Feeding Therapy: You may want to ditch the sippy cup

Updated: Mar 8

Between 9-12 months most typically developing children are ready to trial cup drinking. So what cup is the best? While sippy cups can promote independence by allowing the infant to drink freely with less parent supervision (thank you leak proof-spill proof cups!), another option to consider is a straw cup or open cup. Why? Children's swallow matures as they grow, and in order to control and manage advanced solids and liquids in safely, they need room for development. Some believe that prolonged use or reliance of sippy cups can interfere with the oral-motor development of more advanced feeding skills. The American Speech and Hearing Association published an article which stated as a "baby matures, so does their swallow pattern, and over-use of hard sippy spouts may get in the way of development."

Feeding specialist in CO, Melanie Potock, stated in her article:

"It (use of sippy cup) continues to promote the anterior-posterior movement of the tongue, characteristic of a suckle-like pattern that infants use for breast or bottle feeding. Sippy cups limit the child’s ability to develop a more mature swallowing pattern, especially with continued use after the first year. The spout blocks the tongue tip from rising up to the alveolar ridge just above the front teeth and forces the child to continue to push his tongue forward and back as he sucks on the spout to extract the juice."

Of course, some infants (those with special needs or suspected feeding disorders) benefit from sippy cups. A valved cup can slow the flow of fast moving liquid to allow for improved safety in a swallow. Difficulty with swallowing, known as dysphagia, can occur when food or liquid is not well controlled. Infants and children who are not tolerating liquid well are at risk for liquid entering their lungs (aspiration), which if occurs chronically can causes repetitive or consistent respiratory illness.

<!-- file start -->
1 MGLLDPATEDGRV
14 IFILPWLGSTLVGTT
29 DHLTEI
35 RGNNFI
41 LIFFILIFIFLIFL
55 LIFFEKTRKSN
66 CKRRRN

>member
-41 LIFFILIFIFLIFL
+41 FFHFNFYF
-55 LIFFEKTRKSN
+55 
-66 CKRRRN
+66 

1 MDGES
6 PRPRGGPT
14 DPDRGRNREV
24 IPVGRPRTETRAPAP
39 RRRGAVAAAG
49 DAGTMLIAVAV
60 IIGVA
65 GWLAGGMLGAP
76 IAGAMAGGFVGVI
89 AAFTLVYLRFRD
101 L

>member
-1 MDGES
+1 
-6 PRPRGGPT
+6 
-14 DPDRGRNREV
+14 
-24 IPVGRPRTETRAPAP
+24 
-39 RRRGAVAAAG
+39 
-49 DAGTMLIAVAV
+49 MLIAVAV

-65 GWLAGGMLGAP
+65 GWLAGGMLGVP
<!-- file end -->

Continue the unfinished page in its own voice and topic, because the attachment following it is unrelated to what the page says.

If you are introducing cup drinking for the first time:

- You may use an open cup with small amounts of liquid. We recommend plastic cocktail cups as they are wide and can allow infants to see and anticipate when the liquid approach their mouths.

-straws are wonderful tools to advance a swallow

The following recommendations made from the ASHA wire, a speech language pathology publication. To see full article, click here

"Terrific alternatives can still protect from spills:

  1. Pop-up straw cups, like the Playtex Sipster, guaranteed by Playtex to be leak-free. Once the child masters straw drinking, suggest to parents cutting down the straw so the tip of the straw just reaches the tip of the tongue when the mouth is closed around the straw. This ensures the tongue can still elevate.

  2. Fun valved toppers, like the Good2Grow Spill-Proof Bottle Toppers. These character bottle toppers also help motivate kids to drink more water.

  3. Aluminum options with built-in straws, like the Kid Basix Safe Sippy Cup (actually a straw cup) with a straw specifically designed to be short and angled for little mouths.

  4. Some children with special medical needs may require a valved sippy cupto maintain a safe swallow. For your clients in speech, language or feeding treatment, you can determine the best cup for their needs. Ideally, children learn to drink from a straw cup by 9 months of age and an open cup, held by a parent, in the first year of life. Independent open-cup drinking, albeit somewhat messy at times, should be learned by 18 months of age."

Amy Contant, M.A.,CCC-SLP, CLC

Simple Speech

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